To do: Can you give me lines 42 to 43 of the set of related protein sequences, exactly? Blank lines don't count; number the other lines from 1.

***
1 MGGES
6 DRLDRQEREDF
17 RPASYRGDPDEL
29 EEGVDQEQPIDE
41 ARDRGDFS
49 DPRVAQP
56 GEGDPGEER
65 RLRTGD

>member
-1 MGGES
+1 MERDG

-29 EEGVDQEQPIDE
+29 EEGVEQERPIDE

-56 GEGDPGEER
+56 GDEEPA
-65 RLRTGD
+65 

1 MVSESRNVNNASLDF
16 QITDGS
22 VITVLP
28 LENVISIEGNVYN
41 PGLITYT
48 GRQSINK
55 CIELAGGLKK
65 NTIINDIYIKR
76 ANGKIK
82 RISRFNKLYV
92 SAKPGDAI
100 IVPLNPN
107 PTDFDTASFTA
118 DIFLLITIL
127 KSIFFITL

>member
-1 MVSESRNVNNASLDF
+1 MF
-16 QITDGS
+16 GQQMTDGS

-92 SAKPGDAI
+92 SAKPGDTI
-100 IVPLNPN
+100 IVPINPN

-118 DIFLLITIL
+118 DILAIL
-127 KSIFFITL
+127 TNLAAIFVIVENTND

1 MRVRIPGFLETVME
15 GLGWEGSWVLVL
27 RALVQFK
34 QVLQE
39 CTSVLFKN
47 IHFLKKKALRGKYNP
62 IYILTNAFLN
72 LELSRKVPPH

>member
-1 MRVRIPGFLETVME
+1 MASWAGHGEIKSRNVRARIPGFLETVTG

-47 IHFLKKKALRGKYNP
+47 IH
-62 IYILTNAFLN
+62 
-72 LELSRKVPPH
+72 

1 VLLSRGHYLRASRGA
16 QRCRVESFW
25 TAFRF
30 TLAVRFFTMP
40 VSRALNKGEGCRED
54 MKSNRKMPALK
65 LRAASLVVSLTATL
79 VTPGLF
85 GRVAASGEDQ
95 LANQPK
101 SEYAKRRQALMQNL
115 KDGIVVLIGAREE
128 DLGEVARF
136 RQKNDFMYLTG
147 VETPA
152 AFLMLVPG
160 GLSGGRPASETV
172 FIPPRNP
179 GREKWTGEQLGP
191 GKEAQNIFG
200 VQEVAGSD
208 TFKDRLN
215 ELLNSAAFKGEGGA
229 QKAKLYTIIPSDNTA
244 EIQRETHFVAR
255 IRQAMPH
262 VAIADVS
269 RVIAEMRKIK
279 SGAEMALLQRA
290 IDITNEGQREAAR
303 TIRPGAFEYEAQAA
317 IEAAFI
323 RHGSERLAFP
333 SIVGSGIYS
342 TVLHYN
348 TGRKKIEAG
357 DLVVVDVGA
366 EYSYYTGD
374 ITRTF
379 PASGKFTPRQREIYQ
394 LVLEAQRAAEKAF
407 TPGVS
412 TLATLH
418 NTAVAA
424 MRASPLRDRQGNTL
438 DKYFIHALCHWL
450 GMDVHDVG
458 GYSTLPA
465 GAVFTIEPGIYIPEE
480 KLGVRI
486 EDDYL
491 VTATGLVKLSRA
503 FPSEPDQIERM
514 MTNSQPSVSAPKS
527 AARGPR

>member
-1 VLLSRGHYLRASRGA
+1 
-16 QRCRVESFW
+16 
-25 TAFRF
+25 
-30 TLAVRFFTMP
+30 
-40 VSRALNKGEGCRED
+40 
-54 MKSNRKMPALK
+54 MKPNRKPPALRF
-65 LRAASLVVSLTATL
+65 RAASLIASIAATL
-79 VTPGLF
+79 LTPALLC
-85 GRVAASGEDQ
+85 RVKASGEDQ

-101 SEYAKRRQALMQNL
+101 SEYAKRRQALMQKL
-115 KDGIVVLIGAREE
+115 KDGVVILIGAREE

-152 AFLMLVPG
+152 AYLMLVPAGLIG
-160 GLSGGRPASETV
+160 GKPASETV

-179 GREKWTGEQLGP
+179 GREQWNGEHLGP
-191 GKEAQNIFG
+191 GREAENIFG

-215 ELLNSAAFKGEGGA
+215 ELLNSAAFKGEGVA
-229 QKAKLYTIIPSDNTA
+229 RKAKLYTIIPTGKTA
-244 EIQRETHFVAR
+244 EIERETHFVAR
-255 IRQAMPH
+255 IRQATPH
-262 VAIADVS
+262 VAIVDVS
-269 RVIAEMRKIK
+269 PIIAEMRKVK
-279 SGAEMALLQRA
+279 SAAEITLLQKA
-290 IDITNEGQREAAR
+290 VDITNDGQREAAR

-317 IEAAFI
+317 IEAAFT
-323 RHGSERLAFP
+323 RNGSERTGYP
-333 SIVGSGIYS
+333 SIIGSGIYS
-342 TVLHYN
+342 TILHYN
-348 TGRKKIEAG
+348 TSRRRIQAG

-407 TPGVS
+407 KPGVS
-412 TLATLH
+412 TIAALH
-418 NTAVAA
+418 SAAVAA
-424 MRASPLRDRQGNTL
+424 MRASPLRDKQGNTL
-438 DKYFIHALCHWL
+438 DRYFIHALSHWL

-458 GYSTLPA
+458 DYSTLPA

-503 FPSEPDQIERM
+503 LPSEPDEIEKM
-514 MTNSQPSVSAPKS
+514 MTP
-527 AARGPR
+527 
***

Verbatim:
-118 DIFLLITIL
+118 DILAIL